For the last seven years the International Factors Group has issued a report commenting on the state of the Factoring industry.  The 2014 report shows it is indeed healthy.

Information is gathered from sixty countries via a survey of providers around the globe which provides a comprehensive view of the industry in total.

Key points from the report show—

  • The global factoring industry volume in 2013 increased by around 3% to reach a record level of $AUD3.21trn.
  • Nearly $AUD496bn is being advanced to meet the working capital needs of around 530,000 businesses, ranging from near start up SMEs to global multinational corporates.
  • The largest traditional market remains the UK and Ireland but the asset- based lending approach in China is estimated to have grown to approaching $551bn.
  • Europe remains the largest zone with 60% of business, whilst Asia is now approaching 30% of volume.
  • Respondents report increasing awareness with 15% seeing it as high and 62% as medium level
  • Three quarters of respondents are confident of increasing demand.
  • The large majority (75%) see the development outlook for the industry as positive.

The figures certainly indicate a stable industry in a good position to assist those businesses needing regular capital which is not readily available from the more traditional source such as a bank.

An Australian survey conducted by The Financial Executives Research Foundation in 2014 found the priorities in 2015 for the majority of finance managers or chief financial officers revolved around cash flow and improving their working capital capabilities.  The survey revealed due to worldwide volatility, finance executives believe they need to keep a close eye on their bottom lines and be able to track their cash flow in more depth.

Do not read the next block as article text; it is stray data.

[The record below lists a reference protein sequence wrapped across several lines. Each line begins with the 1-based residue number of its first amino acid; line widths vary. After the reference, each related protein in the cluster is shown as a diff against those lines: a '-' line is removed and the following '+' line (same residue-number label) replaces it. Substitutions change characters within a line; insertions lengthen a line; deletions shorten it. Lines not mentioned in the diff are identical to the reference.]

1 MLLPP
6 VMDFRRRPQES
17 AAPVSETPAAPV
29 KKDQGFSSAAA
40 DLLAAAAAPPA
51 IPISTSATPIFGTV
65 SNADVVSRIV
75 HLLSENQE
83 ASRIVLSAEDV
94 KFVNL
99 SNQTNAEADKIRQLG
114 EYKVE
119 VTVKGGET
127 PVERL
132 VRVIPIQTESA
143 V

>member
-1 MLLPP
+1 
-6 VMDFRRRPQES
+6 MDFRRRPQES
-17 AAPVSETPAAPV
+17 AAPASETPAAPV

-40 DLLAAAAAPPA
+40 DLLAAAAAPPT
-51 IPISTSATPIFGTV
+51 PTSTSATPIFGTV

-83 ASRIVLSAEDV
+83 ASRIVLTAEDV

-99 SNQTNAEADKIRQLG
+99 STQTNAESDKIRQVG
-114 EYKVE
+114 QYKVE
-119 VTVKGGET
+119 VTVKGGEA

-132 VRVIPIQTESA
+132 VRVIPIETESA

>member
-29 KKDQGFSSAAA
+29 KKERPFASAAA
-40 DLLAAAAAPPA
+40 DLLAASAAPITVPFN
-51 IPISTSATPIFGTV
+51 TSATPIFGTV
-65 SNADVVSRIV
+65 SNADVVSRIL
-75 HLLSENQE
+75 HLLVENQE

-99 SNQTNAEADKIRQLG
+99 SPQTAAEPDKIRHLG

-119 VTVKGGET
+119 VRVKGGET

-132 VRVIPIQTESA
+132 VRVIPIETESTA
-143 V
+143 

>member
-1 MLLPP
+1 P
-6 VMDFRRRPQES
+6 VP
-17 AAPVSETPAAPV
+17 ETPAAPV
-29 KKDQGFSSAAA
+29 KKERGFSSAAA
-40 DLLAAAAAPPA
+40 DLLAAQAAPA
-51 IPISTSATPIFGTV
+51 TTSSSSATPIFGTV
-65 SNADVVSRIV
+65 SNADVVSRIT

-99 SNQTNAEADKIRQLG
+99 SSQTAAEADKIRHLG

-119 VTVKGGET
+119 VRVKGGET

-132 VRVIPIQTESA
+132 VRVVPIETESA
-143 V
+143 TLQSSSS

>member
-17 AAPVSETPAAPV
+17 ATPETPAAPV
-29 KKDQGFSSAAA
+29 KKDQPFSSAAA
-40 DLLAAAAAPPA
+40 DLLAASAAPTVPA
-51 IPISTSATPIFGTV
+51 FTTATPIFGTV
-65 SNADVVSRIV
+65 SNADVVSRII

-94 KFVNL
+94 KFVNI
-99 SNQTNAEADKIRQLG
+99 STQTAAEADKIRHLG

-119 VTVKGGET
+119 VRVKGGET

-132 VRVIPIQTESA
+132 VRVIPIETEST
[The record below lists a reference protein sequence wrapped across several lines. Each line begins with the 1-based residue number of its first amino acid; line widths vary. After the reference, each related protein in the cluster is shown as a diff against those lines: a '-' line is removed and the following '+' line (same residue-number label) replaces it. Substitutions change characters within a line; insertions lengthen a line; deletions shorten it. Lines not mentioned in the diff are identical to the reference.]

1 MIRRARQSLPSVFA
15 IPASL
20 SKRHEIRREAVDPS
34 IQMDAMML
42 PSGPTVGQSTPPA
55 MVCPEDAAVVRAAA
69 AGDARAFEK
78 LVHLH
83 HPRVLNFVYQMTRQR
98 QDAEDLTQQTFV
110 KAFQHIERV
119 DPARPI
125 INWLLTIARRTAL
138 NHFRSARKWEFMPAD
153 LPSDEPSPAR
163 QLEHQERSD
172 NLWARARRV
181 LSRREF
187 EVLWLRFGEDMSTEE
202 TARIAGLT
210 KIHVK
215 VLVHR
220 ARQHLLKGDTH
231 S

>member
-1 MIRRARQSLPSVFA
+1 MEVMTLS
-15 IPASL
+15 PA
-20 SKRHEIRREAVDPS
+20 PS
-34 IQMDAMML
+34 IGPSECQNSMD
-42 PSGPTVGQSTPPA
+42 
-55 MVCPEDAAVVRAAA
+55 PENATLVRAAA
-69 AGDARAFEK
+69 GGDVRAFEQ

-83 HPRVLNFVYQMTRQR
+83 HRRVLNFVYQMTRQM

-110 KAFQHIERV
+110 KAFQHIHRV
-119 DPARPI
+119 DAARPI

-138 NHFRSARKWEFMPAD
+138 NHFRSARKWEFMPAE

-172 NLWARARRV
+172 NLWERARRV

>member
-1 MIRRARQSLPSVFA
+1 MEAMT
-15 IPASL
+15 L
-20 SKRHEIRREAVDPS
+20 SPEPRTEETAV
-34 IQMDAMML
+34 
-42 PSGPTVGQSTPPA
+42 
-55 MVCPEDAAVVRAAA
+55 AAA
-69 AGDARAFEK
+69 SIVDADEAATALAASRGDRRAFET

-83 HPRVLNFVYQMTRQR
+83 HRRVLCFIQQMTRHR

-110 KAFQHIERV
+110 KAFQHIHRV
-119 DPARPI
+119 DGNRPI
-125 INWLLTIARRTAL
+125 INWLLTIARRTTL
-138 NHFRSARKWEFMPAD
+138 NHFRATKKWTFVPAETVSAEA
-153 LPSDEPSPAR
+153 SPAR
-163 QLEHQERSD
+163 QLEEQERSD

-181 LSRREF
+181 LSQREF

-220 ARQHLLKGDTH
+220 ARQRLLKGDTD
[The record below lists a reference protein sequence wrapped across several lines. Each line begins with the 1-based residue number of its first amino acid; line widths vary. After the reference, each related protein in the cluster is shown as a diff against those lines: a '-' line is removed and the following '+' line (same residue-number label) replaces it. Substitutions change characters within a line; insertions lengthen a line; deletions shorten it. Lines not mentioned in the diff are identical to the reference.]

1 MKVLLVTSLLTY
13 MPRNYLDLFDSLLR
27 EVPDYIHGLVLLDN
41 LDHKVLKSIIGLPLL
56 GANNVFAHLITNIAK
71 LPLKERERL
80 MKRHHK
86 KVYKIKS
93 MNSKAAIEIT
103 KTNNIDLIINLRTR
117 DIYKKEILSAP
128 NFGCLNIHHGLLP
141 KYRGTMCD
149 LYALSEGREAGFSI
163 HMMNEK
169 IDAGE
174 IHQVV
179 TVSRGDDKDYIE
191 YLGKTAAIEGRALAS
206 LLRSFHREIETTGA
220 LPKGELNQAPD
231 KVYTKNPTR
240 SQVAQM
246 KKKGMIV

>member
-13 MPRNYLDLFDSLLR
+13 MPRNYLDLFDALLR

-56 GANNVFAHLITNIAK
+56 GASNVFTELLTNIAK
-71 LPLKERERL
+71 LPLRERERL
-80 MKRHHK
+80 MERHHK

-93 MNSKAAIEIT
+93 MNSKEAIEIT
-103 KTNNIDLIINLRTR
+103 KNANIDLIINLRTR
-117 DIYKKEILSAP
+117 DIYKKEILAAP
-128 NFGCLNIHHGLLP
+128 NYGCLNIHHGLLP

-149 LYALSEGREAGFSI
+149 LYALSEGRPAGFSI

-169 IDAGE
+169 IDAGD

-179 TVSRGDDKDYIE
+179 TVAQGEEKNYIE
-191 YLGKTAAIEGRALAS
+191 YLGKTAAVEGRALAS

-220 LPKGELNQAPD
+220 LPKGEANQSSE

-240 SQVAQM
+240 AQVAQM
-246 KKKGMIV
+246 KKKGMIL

The Managing Director of Protiviti’s Business Performance Improvement practice, Peter Firestone who worked with the Research Foundation, “businesses will need to work out the benefits of working alongside financial providers offering services such as debtor finance.”  This endorses the value and flexibility of Factoring to ensure working capital and managing the bottom line.

In Australia Factoring only became known in the 1970s and then it was considered a last resort option, mainly due to ignorance, as it is an industry with a very long history in the UK and the USA.  Since then Factoring has increased and over the last decade has seen a 400% growth.

An analysis done by the Reserve Bank of Australia shows nine out of every ten businesses in Australia engaged in innovative strategies are SMEs and studies from the NSW Business Chamber found that around 30 per cent of SMEs have “missed an opportunity” because they lack enough credit to put their plans into practice.

CEO of The Chamber Stephen Cartwright, highlighted some other startling statistics from its ‘Small Business Access to Finance’ report.

“Our research has identified of SMEs rejected for a loan, around 55 per cent felt the rejection significantly constrained firm growth; around 21 per cent felt it significantly increased the chances of bankruptcy; and 18 per cent had to lay off staff.”

Debtor finance is definitely not and should never be lending of last resort, nor is it a loan.  It is an efficient way for businesses to manage their cash flow and plan for growth.